Featured Research

from universities, journals, and other organizations

Epilepsy Drug Taken When Pregnant May Increase Risk Of Autism In Children

Date:
December 9, 2008
Source:
American Academy of Neurology
Summary:
A new study shows that women who take the epilepsy drug valproate while pregnant may significantly increase their child's risk of developing autism.

A new study shows that women who take the epilepsy drug valproate while pregnant may significantly increase their child's risk of developing autism. The preliminary research is published in the December 2, 2008, print issue of Neurology.

The ongoing study involves 632 children, nearly half of whom were exposed to epilepsy drugs during gestation. Of the children whose mothers took epilepsy drugs while pregnant, 64 were exposed to valproate, 44 to lamotrigine, 76 to carbamazepine and 65 to other epilepsy drugs. Of the 632 children in the study, nine have been diagnosed with autism and one has shown symptoms of the disorder. The children were tested at one, three and six years old. Two-thirds of the children were six years old by the end of the study.

The study found seven of the children with autism had mothers who took an epilepsy drug while pregnant, four of those children were exposed to valproate while a fifth child's mother took a combination of valproate and lamotrigine. The children whose mothers were given valproate during pregnancy were seven times more likely to develop autism compared to children whose mothers did not take an epilepsy drug while pregnant. This risk was not seen with the other epilepsy drugs. None of the children in the study had any known family history of autism.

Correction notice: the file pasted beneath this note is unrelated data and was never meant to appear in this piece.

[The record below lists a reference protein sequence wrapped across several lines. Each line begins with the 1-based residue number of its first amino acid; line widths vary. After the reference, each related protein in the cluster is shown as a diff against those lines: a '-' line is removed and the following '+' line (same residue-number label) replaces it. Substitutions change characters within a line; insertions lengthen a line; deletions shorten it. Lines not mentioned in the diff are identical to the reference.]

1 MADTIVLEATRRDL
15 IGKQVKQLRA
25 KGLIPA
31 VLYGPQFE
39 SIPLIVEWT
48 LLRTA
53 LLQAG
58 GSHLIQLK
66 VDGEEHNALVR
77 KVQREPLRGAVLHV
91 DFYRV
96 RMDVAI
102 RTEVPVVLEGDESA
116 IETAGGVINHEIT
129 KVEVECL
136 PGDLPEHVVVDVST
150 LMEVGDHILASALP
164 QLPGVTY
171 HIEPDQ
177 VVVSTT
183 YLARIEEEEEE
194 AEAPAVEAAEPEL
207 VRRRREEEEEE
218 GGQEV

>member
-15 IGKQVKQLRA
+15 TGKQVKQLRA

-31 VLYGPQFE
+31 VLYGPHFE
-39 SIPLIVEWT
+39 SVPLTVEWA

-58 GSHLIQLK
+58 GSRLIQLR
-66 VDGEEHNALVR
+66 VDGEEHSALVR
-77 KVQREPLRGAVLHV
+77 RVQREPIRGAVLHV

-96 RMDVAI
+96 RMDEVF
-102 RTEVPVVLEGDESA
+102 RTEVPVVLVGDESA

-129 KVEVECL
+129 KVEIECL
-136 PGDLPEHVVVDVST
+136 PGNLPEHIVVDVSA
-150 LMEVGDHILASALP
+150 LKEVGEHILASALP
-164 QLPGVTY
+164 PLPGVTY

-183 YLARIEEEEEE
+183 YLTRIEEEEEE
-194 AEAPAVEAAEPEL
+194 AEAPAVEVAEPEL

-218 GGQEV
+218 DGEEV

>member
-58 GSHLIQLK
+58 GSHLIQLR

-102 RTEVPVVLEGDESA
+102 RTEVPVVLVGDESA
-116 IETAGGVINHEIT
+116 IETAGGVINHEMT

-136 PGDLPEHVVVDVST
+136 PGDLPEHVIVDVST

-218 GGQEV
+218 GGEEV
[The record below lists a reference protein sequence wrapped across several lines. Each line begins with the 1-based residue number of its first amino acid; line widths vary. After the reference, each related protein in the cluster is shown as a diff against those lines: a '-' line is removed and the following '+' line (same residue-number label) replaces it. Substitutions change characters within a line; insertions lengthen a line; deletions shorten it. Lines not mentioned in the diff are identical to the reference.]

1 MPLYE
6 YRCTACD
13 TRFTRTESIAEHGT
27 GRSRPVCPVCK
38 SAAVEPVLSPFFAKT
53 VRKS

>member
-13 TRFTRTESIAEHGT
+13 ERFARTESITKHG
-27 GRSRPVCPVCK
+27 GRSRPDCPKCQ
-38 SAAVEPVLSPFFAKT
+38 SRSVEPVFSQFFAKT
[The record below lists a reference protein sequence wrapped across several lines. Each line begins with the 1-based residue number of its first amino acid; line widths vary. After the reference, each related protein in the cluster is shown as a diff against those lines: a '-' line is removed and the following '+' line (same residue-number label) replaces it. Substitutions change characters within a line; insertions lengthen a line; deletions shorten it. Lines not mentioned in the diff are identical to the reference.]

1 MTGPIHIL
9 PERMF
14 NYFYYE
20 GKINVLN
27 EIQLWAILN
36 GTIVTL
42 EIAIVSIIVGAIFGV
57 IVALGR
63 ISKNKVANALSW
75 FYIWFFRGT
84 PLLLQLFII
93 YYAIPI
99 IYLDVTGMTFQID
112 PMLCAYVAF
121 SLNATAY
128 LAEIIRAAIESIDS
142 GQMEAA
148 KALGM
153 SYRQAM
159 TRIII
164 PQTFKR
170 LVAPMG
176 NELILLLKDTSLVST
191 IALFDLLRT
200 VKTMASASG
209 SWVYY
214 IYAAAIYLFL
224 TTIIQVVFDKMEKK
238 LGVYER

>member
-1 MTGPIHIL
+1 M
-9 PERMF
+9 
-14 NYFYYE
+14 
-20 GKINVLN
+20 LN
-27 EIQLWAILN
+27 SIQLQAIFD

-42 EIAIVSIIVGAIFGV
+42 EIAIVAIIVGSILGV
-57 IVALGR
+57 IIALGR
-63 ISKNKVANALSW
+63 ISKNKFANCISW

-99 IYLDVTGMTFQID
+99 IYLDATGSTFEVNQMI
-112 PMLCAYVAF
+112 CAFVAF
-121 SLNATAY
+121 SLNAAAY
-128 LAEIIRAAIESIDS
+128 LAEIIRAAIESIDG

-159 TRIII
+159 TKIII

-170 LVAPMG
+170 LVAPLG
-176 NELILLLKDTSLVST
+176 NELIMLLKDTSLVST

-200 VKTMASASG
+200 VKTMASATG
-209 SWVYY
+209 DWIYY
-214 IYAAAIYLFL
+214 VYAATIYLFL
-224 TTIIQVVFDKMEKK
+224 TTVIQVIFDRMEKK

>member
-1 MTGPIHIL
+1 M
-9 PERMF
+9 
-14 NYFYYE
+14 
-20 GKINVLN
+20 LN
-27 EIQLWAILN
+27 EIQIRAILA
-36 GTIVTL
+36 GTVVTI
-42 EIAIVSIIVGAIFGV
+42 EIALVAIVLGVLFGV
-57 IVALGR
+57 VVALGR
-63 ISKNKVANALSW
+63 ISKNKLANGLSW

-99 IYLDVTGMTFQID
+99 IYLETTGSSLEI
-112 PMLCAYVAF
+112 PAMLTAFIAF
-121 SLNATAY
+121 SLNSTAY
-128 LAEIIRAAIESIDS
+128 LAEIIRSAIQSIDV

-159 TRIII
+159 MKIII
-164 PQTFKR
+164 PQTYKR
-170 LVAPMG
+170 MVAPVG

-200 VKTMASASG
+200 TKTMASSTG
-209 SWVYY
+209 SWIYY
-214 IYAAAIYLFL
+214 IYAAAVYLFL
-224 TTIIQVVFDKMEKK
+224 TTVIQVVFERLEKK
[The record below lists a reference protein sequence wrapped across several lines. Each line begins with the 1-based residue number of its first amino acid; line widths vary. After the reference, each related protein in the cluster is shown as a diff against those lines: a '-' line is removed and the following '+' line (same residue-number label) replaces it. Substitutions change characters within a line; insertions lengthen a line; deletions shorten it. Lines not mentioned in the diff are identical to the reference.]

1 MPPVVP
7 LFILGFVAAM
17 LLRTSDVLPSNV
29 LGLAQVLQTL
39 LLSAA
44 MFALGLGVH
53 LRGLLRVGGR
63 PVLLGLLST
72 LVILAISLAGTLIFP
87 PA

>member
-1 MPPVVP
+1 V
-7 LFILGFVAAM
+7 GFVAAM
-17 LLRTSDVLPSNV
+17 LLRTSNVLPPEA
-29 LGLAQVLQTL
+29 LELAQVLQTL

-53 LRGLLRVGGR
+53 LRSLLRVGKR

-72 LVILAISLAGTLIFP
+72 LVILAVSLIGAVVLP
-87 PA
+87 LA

"The potential risk for autism in this study was substantial for children whose mothers took valproate while pregnant, but more research needs to be done since these are early findings," says study author Gus Baker, PhD, FBPsS, of the University of Liverpool in the United Kingdom."However, women who take valproate while pregnant should be informed of the possible risks of autism and are encouraged to discuss them with their doctor. Those who are taking valproate should not stop their treatment without speaking to their doctor first."

Other studies have shown that valproate is more likely to cause birth defects than other epilepsy drugs.

Symptoms of autism include difficulty in language development, a lack of attention, social problems and the inability to understand other people's feelings.

The study was conducted by the Liverpool and Manchester Neurodevelopment Group, a multidisciplinary group consisting of psychologists, geneticists, neurologists, midwives and support staff.


Story Source:

The above story is based on materials provided by American Academy of Neurology. Note: Materials may be edited for content and length.


Cite This Page:

American Academy of Neurology. "Epilepsy Drug Taken When Pregnant May Increase Risk Of Autism In Children." ScienceDaily. ScienceDaily, 9 December 2008. <www.sciencedaily.com/releases/2008/12/081201162028.htm>.